When I was young, I like to point out the things I saw and use my burgeoning vocabulary by excitedly pointing and declaring its name. Once upon a time, I was in San Francisco with a large American flag. And, like any child, I had my speech impediments. Mine was that my 'L" was virtually non-existent. It wasn't that cute "w" sound, it wasn't even a "y." It just wasn't there. So, there I was, happily situated in my stroller, making things awkward for the unreasonably sexuality-sensitive people of San Fran.
Along the same lines, my youngest brother didn't put together the pronunciation of "tr." To him, "tr" wasn't "tr," it was, inexplicably, a "fff" sound. When he loudly told my church what kind of fire-prevention vehicle was depicted in a children's book, he put that one inane joke to new meaning.
You know, the one that's all:
A: HEY, WHAT STARTS WITH AN 'F' AND ENDS WITH A 'U-C-K?!"
A: FIRETRUCK! *derp derp derp derp*
At this point, your argument might be something like "Well, that's just uneducated kids sayin' things the wrong way, there ain't no shame in dat."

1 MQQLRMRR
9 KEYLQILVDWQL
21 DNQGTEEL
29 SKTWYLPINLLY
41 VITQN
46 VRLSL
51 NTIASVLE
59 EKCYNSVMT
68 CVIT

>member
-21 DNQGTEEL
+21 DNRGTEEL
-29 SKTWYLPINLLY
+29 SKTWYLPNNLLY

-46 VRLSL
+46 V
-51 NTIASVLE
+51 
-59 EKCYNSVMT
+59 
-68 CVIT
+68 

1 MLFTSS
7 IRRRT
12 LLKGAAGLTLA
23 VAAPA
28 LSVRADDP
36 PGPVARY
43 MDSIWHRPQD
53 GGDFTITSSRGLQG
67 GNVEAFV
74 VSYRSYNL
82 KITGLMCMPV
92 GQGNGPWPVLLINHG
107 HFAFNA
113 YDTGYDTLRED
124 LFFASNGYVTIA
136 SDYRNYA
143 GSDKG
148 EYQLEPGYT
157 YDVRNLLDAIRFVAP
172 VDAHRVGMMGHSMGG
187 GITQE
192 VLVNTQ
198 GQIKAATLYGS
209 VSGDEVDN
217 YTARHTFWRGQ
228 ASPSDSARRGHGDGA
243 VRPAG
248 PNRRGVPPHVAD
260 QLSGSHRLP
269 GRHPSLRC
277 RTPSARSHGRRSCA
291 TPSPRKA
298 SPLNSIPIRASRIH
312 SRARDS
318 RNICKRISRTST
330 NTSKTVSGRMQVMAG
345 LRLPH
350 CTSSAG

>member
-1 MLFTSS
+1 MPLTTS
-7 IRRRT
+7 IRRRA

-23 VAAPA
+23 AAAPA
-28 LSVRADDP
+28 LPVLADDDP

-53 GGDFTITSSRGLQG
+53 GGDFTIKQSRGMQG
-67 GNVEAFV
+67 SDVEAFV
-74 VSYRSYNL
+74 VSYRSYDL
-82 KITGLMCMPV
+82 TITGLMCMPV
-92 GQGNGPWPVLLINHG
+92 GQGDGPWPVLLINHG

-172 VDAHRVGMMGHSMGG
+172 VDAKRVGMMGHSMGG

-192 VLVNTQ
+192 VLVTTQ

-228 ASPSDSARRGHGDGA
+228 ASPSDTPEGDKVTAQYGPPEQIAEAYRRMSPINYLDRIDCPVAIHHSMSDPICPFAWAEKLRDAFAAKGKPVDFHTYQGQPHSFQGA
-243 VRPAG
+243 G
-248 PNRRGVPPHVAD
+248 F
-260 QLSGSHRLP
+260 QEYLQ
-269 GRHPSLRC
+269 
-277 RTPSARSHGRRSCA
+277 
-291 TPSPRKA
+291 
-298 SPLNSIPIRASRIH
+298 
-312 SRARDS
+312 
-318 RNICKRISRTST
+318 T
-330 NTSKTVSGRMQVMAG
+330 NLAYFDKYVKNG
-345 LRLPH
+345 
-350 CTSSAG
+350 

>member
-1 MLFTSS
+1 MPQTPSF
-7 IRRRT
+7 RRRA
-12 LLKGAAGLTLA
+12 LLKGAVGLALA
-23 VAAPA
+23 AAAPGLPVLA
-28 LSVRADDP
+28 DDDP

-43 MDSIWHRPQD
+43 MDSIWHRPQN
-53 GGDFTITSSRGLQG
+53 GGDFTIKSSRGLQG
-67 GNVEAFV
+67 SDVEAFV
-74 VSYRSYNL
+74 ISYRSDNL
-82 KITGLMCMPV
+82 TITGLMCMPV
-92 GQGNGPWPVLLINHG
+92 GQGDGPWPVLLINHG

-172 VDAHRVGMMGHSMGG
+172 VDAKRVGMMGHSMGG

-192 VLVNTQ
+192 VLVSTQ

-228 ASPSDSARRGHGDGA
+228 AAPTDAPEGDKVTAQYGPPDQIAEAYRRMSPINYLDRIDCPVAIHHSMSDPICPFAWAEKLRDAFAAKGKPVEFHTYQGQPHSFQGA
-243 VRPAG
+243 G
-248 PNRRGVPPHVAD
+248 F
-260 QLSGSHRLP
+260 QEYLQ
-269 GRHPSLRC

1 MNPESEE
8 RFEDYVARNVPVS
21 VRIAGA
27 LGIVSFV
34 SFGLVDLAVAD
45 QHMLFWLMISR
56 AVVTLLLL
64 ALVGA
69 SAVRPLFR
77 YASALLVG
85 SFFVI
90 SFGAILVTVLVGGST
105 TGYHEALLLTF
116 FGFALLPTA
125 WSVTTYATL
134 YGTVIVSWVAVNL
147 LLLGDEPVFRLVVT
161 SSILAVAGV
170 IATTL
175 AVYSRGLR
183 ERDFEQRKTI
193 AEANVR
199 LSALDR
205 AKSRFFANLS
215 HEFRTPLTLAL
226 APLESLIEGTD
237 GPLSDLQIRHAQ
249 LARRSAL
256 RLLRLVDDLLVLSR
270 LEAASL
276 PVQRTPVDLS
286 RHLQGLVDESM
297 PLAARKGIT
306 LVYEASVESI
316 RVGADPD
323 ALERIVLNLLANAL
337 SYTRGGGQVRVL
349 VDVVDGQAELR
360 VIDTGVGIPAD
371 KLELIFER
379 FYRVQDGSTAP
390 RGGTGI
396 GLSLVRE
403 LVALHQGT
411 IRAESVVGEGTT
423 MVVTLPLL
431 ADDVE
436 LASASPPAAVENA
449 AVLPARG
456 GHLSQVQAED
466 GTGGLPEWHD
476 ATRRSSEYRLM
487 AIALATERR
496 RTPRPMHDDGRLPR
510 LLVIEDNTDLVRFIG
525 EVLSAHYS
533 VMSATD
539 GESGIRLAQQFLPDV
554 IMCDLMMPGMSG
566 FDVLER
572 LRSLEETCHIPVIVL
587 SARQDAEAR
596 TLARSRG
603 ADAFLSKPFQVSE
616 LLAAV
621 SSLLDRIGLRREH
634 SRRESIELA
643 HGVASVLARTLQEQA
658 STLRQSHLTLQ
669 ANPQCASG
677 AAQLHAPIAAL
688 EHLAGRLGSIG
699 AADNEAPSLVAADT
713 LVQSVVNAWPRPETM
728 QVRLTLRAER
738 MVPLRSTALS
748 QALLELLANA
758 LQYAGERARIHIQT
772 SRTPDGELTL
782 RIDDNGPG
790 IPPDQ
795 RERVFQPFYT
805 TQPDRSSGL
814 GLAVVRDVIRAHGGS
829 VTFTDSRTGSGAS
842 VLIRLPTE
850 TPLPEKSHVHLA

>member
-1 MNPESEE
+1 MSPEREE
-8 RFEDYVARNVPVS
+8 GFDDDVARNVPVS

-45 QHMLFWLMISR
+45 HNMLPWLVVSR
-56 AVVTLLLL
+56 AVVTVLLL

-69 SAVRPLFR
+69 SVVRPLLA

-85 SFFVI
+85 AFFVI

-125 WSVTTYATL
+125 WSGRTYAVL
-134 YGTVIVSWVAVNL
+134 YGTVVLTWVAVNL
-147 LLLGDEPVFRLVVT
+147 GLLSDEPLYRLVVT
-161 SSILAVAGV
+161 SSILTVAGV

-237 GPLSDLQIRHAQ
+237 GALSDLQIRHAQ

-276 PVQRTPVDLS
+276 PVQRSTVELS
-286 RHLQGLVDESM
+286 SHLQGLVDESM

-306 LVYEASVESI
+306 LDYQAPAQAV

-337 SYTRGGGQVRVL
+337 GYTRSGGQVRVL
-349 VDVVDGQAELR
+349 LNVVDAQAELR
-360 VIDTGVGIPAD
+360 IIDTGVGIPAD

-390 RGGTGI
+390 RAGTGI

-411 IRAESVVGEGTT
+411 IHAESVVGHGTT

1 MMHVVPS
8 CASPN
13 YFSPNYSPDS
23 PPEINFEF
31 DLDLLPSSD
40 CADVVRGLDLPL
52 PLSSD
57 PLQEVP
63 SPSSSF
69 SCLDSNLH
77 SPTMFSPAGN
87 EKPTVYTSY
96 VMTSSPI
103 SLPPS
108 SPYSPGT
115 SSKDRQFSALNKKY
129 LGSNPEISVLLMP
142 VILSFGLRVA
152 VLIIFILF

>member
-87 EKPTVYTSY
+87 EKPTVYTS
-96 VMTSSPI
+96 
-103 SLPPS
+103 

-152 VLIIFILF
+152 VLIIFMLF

1. Fix your grammar. You're using a double negative, an apostrophe in place of a 'g' and a 'd' in place of a 'th.'
2. I'm not done shaming my family's mouths.
My second brother was given a hands-on training lesson in the art of obscenities by my godmother at the sensitive age of 2. He was a little aware that these exotic words were something you said when you stubbed your toe. However, at the age of 2, he was oblivious to the darker definition. It took just a little while to correct this habit and teach him less offensive phrases in place of the more flavorful.
Going back to the bigger theme of Modern Family, I think this episode empathizes with parents that have dealt with embarrassing children, loudly displaying their colourful vocabulary.
How could you even claim to be a family show unless you showcase the unflattering sides? Modern Family is a comedy of errors! Not an idyllic suburbia! Everyone loves to see mistakes. It brings us together and helps us remember our pathetic humanity and wide margin for erratum.
In the back of my mind, I recall another kid show familiar with just about everybody who doesn't live under a rock…. Does anyone remember that Spongebobe episode where Spongebob and Patrick learn how to cuss? So how come no one made a big deal about him "not setting the right example?"